When Bowie Race Course runs the last race of its 71-year history this afternoon, souvenir hunters might be scrambling to take home mementoes of the "track in the pines."
Some sentimentalists might want a pane from the grandstand's glass windows -- the windows that face the afternoon sun and turn Bowie into an oppressive hothouse on even the mildest days.
Some fans will want one of the black beams from Bowie's high ceiling that give the place the atmosphere of a big, dark barn. Or perhaps they will take some of the low-wattage light bulbs that further contribute to the dreary atmosphere and make reading the fine print of the Daily Racing Form almost impossible in certain corners of the track.
My own choice of a souvenir, until they were fixed a few years ago, would have been the steps in the upper sections of the grandstand. They were designed by a fiend, with a hard-to-see two-inch overhang over every step, so that one unsuspecting horseplayer after another would fall on his face.
In the absence of those steps, I might take home one of the reserved seats in the clubhouse. Back in 1971, Bowie advertised that it was about to unveil a "whole new look" for that season. The new look turned out to be a section of new seats, which were a bit too narrow for comfort but which had a full two inches of foam padding. For the privilege of avoiding the regular splintery wooden seats, Bowie decided to charge its patrons an extra $2.
Those seats always epitomized to me what Bowie was all about. The management cared nothing about the comfort or well-being of its customers, and felt they should pay extra (on top of already steep prices for parking, admission and programs) for even the most minimal comfort.
Undoubtedly, some people in Maryland will choose to forget all these indignities and gush with sentiment over Bowie's demise. My friend and colleague Shirley Povich is surely drying his eyes as he composes his umpteenth paean to the "Bowie breed."
Nonsense! Bowie Race Course -- or, more precisely, the attitude toward the public that Bowie epitomized -- just about killed Maryland's once-proud racing industry. It drove away thousands of fans and spoiled the game for the hard-core loyalists who remained.
Bowie's glory days came in the late 1950s and 1960s, when it pioneered winter racing and was not just the only game in town, it was the only game in the Northeast. Its customers were so starved for action that they would ride buses and trains through blizzards from New York or Philadelphia to get to the track. Management didn't even apologize for its view that these were such hard-core players that there was no point wasting any money on amenities for them.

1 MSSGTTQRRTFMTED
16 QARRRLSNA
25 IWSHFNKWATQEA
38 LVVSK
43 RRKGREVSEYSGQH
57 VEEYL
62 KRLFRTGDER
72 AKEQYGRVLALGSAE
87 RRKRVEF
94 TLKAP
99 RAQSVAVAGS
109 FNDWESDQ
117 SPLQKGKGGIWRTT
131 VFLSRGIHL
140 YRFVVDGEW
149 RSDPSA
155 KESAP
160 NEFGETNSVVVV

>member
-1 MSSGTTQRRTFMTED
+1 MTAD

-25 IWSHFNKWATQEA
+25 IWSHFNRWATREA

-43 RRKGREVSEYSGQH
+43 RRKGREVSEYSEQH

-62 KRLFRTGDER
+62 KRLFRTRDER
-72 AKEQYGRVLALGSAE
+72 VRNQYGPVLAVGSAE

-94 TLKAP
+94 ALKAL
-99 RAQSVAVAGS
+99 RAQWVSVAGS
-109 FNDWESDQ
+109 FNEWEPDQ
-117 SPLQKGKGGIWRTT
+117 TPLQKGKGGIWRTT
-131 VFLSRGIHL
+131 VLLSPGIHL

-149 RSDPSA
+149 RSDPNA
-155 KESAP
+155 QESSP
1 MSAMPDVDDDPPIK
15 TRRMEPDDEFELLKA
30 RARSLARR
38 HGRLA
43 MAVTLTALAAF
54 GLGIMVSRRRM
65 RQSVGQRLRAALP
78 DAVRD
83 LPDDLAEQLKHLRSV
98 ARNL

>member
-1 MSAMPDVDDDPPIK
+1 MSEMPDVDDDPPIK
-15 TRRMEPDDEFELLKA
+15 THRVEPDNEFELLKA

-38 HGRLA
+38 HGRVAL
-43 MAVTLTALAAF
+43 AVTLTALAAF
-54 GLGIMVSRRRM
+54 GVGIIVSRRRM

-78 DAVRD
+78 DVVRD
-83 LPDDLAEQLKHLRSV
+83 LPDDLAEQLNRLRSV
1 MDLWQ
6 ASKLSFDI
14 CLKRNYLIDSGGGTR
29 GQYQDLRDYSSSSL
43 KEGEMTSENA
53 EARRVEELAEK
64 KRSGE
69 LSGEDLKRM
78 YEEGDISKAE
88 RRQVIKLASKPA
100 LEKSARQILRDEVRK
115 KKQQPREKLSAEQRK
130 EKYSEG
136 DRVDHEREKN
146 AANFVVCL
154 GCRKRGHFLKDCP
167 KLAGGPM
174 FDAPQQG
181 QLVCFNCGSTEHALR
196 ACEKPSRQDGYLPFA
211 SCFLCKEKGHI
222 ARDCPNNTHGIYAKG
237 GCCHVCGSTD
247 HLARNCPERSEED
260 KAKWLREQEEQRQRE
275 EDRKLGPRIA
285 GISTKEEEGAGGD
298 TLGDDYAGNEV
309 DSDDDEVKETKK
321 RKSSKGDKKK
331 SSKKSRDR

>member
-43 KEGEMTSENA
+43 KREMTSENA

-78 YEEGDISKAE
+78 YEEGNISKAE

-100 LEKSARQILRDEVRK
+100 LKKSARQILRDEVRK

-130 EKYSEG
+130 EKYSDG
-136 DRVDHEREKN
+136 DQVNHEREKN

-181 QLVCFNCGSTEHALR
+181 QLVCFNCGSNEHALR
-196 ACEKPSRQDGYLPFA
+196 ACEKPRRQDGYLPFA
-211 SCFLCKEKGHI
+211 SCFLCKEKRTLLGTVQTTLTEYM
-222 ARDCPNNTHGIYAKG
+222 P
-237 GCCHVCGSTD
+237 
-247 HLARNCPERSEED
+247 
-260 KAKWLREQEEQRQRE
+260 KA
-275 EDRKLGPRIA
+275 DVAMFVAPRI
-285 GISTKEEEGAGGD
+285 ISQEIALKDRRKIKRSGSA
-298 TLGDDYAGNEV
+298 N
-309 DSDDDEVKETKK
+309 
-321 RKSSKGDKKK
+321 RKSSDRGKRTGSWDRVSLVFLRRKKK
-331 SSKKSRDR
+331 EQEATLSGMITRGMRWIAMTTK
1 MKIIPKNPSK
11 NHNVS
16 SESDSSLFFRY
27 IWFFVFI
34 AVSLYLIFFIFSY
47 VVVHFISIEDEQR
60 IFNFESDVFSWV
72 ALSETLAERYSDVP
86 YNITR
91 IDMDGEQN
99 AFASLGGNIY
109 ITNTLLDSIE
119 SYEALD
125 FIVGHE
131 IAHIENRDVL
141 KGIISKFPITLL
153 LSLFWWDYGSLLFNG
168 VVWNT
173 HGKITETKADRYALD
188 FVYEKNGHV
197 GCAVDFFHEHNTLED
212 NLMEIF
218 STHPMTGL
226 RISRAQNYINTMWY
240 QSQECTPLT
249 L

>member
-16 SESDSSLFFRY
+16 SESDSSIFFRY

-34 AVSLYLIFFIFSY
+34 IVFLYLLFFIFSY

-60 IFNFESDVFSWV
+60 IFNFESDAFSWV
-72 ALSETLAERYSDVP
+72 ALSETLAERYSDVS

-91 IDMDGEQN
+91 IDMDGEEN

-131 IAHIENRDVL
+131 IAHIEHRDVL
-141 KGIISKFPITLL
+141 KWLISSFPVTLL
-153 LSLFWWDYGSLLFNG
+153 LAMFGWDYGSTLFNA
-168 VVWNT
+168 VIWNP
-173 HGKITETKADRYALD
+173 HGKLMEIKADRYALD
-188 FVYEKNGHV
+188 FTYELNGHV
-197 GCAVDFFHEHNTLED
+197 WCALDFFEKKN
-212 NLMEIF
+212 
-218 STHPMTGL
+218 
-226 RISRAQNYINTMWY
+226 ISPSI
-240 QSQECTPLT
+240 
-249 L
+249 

Of course, Bowie ceased to be the only game in the Northeast when New York, Pennsylvania and other states offered year-round thoroughbred racing and the Maryland harness tracks started to operate in the winter, too.
Competition appeared from state lotteries and from the Atlantic City casinos. Now, those hard-core gamblers had plenty of other things to do with their dollars and -- given any reasonable alternative -- even the most fanatic racing fans wouldn't want to go out of their way to go to Bowie. Year after year, the track's attendance continued to drop from its record average of 12,609 in 1956 to 6,604 this winter.
Since Bowie controlled the largest number of Maryland racing dates, the whole sport became so moribund that even the state's politicians realized that drastic measures had to be taken to rescue it.
Those measures came in the form of an omnibus racing bill that, among other things, called for the end of racing at Bowie as of today. Those of us who understand all the things Bowie symbolizes won't shed a single tear. This funeral is an occasion for a celebration.